[NEWS] The New SAF Levy, What It Means for You & Your Employers

The Skilling Australians Fund (SAF) levy has an official start date: this Sunday, 12 August. Are you/your sponsor/employer interested in applying for the 482 TSS, 186 ENS or 187 RSMS visas? Or did you apply for the 457 visa before 13 March 2018? Read on because this news affects you!

Here's an easy-to-read summary of the changes.

When: This Sunday, 12 August 2018

Who: The SAF Levy needs to be paid by employers nominating workers for the following visas:

  • Subclass 457 Temporary Work Skilled visas (where current holders want to change to a different approved sponsor)

  • Subclass 482 Temporary Skill Shortage visas

  • Subclass 186 Employer Nomination Scheme visas

  • Subclass 187 Regional Sponsored Migration Scheme visas

What: From 12 August 2018, the training benchmark will be replaced with the new SAF levy. Previously, sponsors need to maintain annual expenditure equivalent to 1% - 2% of the total business payroll to the formal training of their Australian employees/maintaining scholarship funds for TAFEs. From 12 August 2018, employers now will need to pay a once-off, capped levy.

Important note: Previously, as long as the sponsor meets the training benchmark, they can nominate any number of employees (subject to genuine position requirements) without extra training charges. Under the SAF Levy system, they would need to pay the SAF levy for every nominee.

Additionally, a number of refund provisions have been made, including:

  • where the sponsorship application was refused

  • where the 186/187 employee ceases working for the employer

  • where the nomination application is withdrawn

What Does This Mean For Me: Your employer may be better off or worse off with these changes, which affects their ability/desire to sponsor you. It is important therefore that you understand what these changes mean for them.

What Does This Mean For My Employer: Your employer may be needing to pay more under the new scheme. Your employer no longer needs to spend 1% - 2% of total payroll on training expenditure for immigration purposes. However, the SAF levy may mean a higher overall cost depending on the business turnover.


Q: What are the main differences between the training benchmark and SAF levy for my employer?

A: The main differences are: 1) when it is paid, 2) how it is paid, 3) how much is paid.

1. When is it paid? When the nomination application is lodged, instead of when the business sponsorship application is lodged.

2. How is it paid? The SAF levy is a once-off payment.The amount spent on training Australian employees is no longer relevant.

3. How much is paid? Employers need to pay the SAF levy for each nominee. The SAF levy amount varies according to the turnover of the business and the duration of visa that the nominee is applying for. (See below for details)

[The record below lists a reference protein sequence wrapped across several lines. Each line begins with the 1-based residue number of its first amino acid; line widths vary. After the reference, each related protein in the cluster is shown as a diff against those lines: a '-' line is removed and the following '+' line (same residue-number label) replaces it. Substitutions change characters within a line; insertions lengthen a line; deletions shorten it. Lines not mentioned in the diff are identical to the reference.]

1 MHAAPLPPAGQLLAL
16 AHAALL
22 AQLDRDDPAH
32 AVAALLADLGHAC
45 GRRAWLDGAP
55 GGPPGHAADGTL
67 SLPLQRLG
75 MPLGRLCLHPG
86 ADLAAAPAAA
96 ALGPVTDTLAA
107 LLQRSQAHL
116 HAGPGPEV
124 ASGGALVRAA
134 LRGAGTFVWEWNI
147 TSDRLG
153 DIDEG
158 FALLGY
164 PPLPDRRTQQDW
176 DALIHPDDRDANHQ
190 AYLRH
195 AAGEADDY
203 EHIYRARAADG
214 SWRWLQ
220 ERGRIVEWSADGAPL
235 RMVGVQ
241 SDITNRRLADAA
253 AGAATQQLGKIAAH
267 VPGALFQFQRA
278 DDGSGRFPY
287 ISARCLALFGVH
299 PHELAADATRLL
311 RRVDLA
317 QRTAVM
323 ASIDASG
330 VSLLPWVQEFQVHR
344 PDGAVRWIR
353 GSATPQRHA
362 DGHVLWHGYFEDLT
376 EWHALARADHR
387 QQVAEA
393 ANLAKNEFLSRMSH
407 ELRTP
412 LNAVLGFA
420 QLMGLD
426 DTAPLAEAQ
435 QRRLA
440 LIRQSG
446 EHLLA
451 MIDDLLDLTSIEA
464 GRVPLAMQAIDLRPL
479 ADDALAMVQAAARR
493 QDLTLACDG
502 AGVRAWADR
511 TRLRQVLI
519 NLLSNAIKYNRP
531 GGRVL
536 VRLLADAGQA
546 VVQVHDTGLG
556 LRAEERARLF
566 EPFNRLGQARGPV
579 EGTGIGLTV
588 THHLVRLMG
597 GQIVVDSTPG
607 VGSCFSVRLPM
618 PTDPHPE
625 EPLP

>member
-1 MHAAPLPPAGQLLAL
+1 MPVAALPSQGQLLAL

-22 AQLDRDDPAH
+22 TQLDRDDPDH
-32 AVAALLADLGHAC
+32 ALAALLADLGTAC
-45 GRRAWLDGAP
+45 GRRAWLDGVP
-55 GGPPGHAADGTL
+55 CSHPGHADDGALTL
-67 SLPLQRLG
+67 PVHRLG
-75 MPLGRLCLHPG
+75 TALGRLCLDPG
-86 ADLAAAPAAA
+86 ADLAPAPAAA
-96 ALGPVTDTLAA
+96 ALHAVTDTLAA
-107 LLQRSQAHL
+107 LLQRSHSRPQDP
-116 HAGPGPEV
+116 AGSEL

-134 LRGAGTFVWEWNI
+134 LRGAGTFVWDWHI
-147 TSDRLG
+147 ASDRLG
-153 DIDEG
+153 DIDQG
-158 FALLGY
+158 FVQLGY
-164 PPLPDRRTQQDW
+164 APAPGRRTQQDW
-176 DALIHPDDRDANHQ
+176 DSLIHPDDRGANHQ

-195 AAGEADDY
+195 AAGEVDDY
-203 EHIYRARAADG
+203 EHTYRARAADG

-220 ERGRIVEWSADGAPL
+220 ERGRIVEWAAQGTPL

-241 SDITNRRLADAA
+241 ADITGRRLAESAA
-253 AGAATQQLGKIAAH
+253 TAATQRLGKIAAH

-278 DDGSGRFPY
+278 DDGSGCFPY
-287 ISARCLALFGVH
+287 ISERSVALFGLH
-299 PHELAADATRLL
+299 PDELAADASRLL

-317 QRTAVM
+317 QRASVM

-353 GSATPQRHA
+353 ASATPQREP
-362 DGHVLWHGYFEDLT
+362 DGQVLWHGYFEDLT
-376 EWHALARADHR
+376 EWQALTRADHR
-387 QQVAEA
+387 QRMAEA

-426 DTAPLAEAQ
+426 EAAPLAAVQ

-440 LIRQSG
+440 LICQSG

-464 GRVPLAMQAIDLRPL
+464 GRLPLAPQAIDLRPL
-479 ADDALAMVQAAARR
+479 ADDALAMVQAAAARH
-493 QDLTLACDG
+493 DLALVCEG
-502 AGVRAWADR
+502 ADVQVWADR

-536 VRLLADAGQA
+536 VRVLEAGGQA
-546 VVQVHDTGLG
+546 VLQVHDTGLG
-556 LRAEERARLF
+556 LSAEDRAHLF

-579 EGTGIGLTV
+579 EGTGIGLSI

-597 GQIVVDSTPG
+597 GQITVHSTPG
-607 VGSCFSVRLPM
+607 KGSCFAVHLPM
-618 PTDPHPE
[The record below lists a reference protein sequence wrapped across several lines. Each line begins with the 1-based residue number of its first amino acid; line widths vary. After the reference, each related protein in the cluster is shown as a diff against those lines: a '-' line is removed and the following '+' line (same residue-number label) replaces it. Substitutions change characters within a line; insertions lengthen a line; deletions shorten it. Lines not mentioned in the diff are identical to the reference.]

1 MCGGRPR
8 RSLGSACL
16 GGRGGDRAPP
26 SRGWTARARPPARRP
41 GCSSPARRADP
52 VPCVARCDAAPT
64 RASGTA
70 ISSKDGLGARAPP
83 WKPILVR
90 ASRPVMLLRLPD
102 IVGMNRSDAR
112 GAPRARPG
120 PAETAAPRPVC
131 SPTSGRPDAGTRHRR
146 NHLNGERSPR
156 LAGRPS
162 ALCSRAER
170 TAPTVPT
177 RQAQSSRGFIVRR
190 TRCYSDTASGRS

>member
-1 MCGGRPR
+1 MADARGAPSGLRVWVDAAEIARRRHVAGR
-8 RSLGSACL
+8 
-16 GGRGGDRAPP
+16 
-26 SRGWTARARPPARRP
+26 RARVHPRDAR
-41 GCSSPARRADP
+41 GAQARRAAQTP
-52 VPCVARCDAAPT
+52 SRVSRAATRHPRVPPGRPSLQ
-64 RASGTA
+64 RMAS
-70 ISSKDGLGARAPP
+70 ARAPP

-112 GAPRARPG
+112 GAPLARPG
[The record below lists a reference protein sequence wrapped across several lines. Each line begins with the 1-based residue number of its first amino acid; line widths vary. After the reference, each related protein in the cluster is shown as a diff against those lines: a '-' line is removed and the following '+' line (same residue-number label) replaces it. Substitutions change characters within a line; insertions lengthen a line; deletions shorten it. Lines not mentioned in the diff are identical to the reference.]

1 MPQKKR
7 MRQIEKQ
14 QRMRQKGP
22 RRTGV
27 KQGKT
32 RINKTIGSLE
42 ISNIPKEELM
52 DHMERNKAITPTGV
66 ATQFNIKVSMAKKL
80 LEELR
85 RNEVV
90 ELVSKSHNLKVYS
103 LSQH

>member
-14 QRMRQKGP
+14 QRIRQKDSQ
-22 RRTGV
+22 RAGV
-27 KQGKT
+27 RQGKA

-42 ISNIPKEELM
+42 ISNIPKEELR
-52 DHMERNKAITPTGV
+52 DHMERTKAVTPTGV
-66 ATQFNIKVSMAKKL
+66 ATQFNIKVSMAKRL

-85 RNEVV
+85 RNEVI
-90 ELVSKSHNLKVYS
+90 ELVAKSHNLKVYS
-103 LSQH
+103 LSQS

Q: How much is paid?

A: For 482 TSS and 457 visas:

  • Where business turnover is less than $10 million, for every nominee, the charge is:

  • $1,200 if they're applying for a 1 year visa

  • $2,400 if they're applying for a 2 year visa

  • $3,600 if they're applying for a 3 year visa

  • $4,800 if they're applying for a 4 year visa

  • Where business turnover is more than $10 million, for every nominee, the charge is:

  • $1,800 if they're applying for a 1 year visa

  • $3,600 if they're applying for a 2 year visa

  • $5,400 if they're applying for a 3 year visa

  • $7,200 if they're applying for a 4 year visa

For 186 ENS and 187 RSMS visas:

  • Where business turnover is less than $10 million, for every nominee, the charge is: $3,000.

  • Where business turnover is more than $10 million, for every nominee, the charge is: $5,000.

Q: Is this good news or bad news for me and my employers?

A: It depends on the numbers. This is best illustrated with an example.

Business A wants to sponsor 2 people on a 482 visa (where the occupation is on the medium-long term list). Business A has an annual turnover of $1 million and pays $400,000 per year in wages.

Under the old training benchmark system, the business would need to spend at least the following in training expenses over a 4 year period: $400,000 x 1% x 4 years = $16,000.

With the new SAF Levy, this business would only need to pay: $4,800 + $4,800 = $9,600.

Hypothetically, if business A wanted to sponsor 4 people on a 482 visa, they would be better off under the old training benchmark system, but worse off under the SAF.

Are your employers concerned about these changes? Are you worried that this news may affect your employment/sponsorship?

Book in for a free consultation to speak 1-to-1 with our migration experts to discuss your situation and how this news affects you.

p.s. We have successfully helped 100% of our employer-sponsored visa applicants get their permanent visas via the 186 and 187 visas. You're in safe hands!

Source: https://www.legislation.gov.au/Details/F2018L01092/Explanatory%20Statement/Text

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